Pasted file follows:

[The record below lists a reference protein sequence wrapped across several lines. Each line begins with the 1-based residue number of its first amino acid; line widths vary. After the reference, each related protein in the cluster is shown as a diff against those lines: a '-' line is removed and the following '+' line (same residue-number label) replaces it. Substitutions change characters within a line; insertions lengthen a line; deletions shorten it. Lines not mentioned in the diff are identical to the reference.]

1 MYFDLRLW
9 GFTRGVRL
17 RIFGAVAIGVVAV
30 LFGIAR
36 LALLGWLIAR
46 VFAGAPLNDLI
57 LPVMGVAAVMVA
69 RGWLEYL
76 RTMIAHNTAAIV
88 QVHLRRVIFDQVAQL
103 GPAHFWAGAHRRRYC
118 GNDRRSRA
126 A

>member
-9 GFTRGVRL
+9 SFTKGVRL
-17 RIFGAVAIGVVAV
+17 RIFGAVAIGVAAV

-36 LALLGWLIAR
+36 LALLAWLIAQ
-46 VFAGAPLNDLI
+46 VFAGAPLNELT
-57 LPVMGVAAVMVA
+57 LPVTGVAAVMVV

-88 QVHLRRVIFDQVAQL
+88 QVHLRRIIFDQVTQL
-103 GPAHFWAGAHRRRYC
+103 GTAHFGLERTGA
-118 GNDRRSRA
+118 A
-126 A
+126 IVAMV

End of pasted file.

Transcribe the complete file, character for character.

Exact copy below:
[The record below lists a reference protein sequence wrapped across several lines. Each line begins with the 1-based residue number of its first amino acid; line widths vary. After the reference, each related protein in the cluster is shown as a diff against those lines: a '-' line is removed and the following '+' line (same residue-number label) replaces it. Substitutions change characters within a line; insertions lengthen a line; deletions shorten it. Lines not mentioned in the diff are identical to the reference.]

1 MYFDLRLW
9 GFTRGVRL
17 RIFGAVAIGVVAV
30 LFGIAR
36 LALLGWLIAR
46 VFAGAPLNDLI
57 LPVMGVAAVMVA
69 RGWLEYL
76 RTMIAHNTAAIV
88 QVHLRRVIFDQVAQL
103 GPAHFWAGAHRRRYC
118 GNDRRSRA
126 A

>member
-9 GFTRGVRL
+9 SFTKGVRL
-17 RIFGAVAIGVVAV
+17 RIFGAVAIGVAAV

-36 LALLGWLIAR
+36 LALLAWLIAQ
-46 VFAGAPLNDLI
+46 VFAGAPLNELT
-57 LPVMGVAAVMVA
+57 LPVTGVAAVMVV

-88 QVHLRRVIFDQVAQL
+88 QVHLRRIIFDQVTQL
-103 GPAHFWAGAHRRRYC
+103 GTAHFGLERTGA
-118 GNDRRSRA
+118 A
-126 A
+126 IVAMV